A ‘uniquely American’ challenge: Group of local universities offer ideas to reduce gun violence

Limiting gun purchases, more firearm tracing and expanding gun-buyback programs are some methods that D.C.-area universities believe can reduce gun violence.

The Consortium of Universities of the Washington Metropolitan Area shared its findings as part of The 120 Initiative, a joint effort started by George Mason University and the University of Maryland  last June that put together a group of more than 100 experts together to come up with ways to bring down firearm-related deaths.

The name for The 120 Initiative comes from the statistic that 120 people die each day in the U.S. from gun violence or suicide, according to a news release.

“The 120 Initiative is about crafting innovative, actionable solutions that are based on facts and evidence, and cross all political parties, cultures, races, and geographies,” said University of Maryland President Darryll J. Pines. “Gun violence is a uniquely American grand challenge that requires all of our attention if we want a better future for our nation.”

Some of the top recommendations include:

  • Limiting gun purchases and manufacture through tax and business structures.
  • Increasing gun tracing and proactive crime prevention technology.
  • Multiplying and expand gun-buyback programs.
  • Make illegal weapons charges a priority in prosecutions and sentencing.
  • Increase evidence-based searches and arrests targeted at high risk repeat firearms offenders.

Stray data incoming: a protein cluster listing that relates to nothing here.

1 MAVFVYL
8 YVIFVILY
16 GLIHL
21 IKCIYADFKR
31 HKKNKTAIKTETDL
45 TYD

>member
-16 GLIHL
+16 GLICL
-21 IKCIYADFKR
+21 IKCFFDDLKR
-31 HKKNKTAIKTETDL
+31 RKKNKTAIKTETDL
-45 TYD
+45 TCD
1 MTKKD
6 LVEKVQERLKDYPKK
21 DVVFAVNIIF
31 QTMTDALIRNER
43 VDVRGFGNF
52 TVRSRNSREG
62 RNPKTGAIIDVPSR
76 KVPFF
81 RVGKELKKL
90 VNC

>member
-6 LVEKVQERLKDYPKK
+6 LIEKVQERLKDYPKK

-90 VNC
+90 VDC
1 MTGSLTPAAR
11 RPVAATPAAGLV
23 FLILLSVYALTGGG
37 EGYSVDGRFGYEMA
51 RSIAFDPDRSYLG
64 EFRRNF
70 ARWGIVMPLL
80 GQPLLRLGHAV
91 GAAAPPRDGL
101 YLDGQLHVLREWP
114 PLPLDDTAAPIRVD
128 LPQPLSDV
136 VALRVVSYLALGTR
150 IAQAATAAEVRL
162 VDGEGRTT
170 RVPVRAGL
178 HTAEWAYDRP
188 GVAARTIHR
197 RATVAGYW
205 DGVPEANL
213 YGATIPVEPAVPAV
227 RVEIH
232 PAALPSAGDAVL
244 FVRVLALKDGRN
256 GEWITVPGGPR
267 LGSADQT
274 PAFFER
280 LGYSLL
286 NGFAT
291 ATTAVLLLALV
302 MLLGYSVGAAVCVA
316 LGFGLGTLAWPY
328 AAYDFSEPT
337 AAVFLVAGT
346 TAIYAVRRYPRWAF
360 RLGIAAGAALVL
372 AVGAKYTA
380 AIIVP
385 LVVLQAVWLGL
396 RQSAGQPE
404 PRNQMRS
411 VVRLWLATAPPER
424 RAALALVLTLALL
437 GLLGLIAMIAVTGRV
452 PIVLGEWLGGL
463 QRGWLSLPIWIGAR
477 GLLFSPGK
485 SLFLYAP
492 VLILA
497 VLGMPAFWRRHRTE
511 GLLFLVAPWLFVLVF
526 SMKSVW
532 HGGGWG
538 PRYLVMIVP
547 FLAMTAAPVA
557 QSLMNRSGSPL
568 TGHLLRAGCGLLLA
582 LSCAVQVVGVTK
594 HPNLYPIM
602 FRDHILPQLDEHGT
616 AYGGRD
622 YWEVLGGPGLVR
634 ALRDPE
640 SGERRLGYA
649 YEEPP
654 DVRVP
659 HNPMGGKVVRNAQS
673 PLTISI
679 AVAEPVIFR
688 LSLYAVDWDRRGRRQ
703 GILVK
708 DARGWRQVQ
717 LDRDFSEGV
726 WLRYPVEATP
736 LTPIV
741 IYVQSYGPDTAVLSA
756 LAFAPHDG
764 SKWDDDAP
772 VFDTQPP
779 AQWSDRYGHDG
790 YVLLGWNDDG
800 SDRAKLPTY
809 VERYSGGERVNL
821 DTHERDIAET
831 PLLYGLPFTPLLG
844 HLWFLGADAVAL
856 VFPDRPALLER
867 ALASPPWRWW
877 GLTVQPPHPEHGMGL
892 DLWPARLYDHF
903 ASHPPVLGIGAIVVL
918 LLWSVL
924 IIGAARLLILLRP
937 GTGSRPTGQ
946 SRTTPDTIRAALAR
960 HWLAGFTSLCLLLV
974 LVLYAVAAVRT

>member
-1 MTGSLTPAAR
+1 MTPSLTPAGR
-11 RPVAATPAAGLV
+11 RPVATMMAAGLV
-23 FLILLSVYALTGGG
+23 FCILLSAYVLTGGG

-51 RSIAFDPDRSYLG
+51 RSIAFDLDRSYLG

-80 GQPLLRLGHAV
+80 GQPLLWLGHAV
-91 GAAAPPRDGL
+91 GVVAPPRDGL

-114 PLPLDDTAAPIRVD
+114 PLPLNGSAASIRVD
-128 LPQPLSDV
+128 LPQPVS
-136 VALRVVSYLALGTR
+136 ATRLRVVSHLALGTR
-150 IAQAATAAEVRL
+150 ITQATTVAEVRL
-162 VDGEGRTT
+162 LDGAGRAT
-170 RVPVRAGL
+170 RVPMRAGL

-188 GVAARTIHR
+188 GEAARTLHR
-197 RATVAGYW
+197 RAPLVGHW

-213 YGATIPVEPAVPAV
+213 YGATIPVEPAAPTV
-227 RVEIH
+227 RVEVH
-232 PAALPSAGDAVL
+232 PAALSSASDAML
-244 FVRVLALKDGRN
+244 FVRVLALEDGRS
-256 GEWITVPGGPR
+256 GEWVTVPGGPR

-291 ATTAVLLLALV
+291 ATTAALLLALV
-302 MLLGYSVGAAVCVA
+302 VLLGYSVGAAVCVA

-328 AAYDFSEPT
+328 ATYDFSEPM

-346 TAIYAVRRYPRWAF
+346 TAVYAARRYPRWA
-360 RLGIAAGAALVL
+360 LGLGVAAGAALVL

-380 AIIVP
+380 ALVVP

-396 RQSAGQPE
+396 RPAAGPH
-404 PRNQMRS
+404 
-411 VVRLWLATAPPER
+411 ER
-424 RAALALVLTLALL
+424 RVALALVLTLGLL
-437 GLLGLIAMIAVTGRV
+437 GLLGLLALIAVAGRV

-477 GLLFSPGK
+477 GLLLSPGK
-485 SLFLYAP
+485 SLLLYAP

“These recommendations are directly inspired by the tragedy in Uvalde, Texas, which caused the nation to cry out for someone to do something to finally end the nation’s epidemic of gun violence,” said George Mason University President Gregory Washington. “Our faculties have come together to offer solutions that can be implemented alongside wise legislation, adapted to broad varieties of communities, and address this problem at its roots. We don’t have to feel helpless to the problem anymore.”

The initiative says that firearms are the leading cause of death for children and adolescents ages from 1 to 19 years and that more research is needed to understand how to reduce the rate of gun violence and deaths from firearms in the U.S.

See the full list of recommendations in the initiative’s report.

Valerie Bonk

Valerie Bonk started working at WTOP in 2016 and has lived in Howard County, Maryland, her entire life. She's thrilled to be a reporter for WTOP telling stories on air. She works as both a television and radio reporter in the Maryland and D.C. areas. 

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